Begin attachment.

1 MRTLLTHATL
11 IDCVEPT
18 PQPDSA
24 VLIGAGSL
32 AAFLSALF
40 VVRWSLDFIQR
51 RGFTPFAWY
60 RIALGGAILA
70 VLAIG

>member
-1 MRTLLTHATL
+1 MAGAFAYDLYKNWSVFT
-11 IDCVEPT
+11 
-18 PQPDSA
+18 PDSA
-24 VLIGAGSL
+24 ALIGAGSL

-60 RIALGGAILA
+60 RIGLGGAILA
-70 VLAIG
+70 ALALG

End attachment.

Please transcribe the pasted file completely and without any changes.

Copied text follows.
1 MRTLLTHATL
11 IDCVEPT
18 PQPDSA
24 VLIGAGSL
32 AAFLSALF
40 VVRWSLDFIQR
51 RGFTPFAWY
60 RIALGGAILA
70 VLAIG

>member
-1 MRTLLTHATL
+1 MAGAFAYDLYKNWSVFT
-11 IDCVEPT
+11 
-18 PQPDSA
+18 PDSA
-24 VLIGAGSL
+24 ALIGAGSL

-60 RIALGGAILA
+60 RIGLGGAILA
-70 VLAIG
+70 ALALG